The Rusty Barrel
first published in The WhaleAbove acres of yellow-grey stubble
it stood, eaten through with holes. No one
ever emptied its heavy ash that rose
higher than a small child.
You, my first real boyfriend, were ugly.
You had a big nose, but your car was cool.
Together we fed the barrel
red and green tissue of Christmas,
our chapped hands brushing its burnt-black barrel’s
sienna grit. I, wearing the new pink
cardigan you’d bought me, and with your senior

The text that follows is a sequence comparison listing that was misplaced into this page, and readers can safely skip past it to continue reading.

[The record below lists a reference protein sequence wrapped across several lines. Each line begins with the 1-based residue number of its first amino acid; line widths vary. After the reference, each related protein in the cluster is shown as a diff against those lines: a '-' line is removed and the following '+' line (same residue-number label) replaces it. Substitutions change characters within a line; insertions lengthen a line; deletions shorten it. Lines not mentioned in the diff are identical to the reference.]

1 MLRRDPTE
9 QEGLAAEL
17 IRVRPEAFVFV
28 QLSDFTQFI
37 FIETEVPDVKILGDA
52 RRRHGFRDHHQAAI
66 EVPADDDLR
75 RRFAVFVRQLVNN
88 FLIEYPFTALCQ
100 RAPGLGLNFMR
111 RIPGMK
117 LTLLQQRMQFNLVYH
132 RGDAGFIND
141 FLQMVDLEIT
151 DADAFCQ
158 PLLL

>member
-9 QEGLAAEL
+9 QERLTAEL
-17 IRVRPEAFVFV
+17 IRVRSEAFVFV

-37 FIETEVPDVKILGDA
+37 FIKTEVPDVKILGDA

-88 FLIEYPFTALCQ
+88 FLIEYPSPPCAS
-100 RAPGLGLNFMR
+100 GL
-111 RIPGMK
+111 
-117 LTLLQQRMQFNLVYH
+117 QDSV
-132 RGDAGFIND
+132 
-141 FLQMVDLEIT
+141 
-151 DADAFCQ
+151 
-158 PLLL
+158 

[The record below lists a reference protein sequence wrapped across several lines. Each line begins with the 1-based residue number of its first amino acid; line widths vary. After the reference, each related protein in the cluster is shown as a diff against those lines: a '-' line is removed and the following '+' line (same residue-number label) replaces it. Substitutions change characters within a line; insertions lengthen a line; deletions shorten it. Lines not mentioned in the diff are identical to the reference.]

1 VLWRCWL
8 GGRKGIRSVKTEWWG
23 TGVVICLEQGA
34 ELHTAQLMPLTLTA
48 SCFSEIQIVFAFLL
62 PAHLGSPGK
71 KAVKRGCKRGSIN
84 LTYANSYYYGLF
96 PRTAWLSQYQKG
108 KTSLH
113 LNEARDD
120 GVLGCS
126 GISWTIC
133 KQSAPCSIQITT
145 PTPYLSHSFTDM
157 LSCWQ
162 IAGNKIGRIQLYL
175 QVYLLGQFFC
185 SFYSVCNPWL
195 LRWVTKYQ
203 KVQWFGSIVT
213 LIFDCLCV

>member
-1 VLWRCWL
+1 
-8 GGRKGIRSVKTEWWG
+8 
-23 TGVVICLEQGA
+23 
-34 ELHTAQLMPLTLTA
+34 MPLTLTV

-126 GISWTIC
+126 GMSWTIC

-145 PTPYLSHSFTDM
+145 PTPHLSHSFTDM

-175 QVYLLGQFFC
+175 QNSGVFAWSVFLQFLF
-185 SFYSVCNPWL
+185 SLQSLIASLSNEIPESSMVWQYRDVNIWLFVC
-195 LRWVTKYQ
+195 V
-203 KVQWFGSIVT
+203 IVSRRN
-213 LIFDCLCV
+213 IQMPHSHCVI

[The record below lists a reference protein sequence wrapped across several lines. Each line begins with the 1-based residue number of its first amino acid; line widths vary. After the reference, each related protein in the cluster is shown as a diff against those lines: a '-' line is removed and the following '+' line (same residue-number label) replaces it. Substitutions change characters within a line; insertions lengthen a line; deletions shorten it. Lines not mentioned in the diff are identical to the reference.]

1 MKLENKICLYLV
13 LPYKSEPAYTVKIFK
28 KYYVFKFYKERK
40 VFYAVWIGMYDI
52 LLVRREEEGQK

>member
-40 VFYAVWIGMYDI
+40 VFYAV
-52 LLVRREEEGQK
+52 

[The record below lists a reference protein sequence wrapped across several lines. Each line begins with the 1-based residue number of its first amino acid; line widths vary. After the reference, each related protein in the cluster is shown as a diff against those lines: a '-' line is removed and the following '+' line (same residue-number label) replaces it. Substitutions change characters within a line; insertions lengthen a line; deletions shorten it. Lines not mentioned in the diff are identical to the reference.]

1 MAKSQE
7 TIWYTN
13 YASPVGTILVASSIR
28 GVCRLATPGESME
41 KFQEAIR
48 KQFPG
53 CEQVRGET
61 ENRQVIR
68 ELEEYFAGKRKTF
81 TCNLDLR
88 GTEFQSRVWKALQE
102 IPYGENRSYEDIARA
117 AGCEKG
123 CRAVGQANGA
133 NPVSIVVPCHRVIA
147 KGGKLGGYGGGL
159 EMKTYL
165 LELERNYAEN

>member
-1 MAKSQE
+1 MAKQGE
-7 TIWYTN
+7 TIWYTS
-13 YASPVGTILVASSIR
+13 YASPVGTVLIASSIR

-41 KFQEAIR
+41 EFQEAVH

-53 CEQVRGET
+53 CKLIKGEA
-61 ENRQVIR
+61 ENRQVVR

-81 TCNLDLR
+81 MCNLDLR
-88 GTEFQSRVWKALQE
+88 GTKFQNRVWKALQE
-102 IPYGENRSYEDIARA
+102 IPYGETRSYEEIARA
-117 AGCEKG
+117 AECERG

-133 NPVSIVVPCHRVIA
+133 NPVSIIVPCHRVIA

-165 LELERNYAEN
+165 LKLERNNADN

ring around my neck, struck the match.
My father’s harsh voice, even on Christmas:
Watch the trash. The grass is dry.
We kissing, for you were good, and I
shunned his words, needing to brush them off my skin.
The fire started small, in patches, clumps—
but spread like tails of roosters in a cock fight,
bunch for bunch, then faster,
icy cold air frost from breath
sweat drenching my new sweater
smoke in throat, hair, skin.
We pummeled the ground with brooms
on either side of barbed wire fence.
His rage at me outswept the fire.
We beat it down, this time.
You asked for your ring back.
I boxed up the sweater, unwashed,
still smelling of smoke.
©2016 Celeste McMaster